Thursday, June 29, 2006

Is This Guy for Real?

Every now and then, I like to light up. Not often, but about once in a while or so, sometimes when I am super-stressed and haven't been able to make it to the gym, a cigarette really calms me down. A cigarette a month aint that bad, right? But the new Surgeon General begs to differ. I was shocked by just how toxic he suggested cigarette smoke, even second hand smoke, was, pointing to research that suggested cellular and arterial changes within seconds of exposure! You can watch his interview with Jim Lehrer here. I confess I find it a little hard to believe that exposure to such minor amounts of smoke can affect you if it's not on a consistent basis (I know I'm not a doctor, just a biased consumer!)

Wednesday, June 28, 2006

Protect Our Cyberspace

I was very disappointed to read of that the director of the National Cyber Security Division of the Homeland Security Department just quit, because (according to the pervasive anonymous sources) of his frustrations with the lack of attention and money allotted to the issue. Looks like another case of poor functioning by Homeland Security. While no one is equating a physical terrorist attack with an electronic one, we should realize we live in a time where the latter could cripple our economy. Viruses written by high-school hackers manage to inflict millions of dollars of damage; the day may not be far when highly-sophisticated terrorist groups do just the same. But in Washington, the philosophy is to wait till it actually happens, so I don't expect any movement until the first major attack. Call it the Windows syndrome - don't fix security flaws until after they have been exploited by hackers!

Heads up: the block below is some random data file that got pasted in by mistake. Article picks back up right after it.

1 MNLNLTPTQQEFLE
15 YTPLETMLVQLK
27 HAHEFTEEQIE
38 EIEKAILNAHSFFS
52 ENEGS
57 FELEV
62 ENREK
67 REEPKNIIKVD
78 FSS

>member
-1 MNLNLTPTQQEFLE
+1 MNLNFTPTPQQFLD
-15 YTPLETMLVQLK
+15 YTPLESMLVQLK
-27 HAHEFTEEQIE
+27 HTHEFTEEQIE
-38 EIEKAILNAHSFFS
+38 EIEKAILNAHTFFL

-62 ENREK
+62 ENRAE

Talking of which, who is in charge of information security? Who takes care of the fact that everything from our social security numbers to our banking details and cell phone records are routinely stolen and sold on a thriving market. The fact that a news-aware person doesn't know this is a sign Washington hasn't made it a big issue. But to be fair, they had more pressing issues ... like casting symbolic votes on gay marriage, flag burning, troop withdrawal, even if they knew none of these measures would ever pass!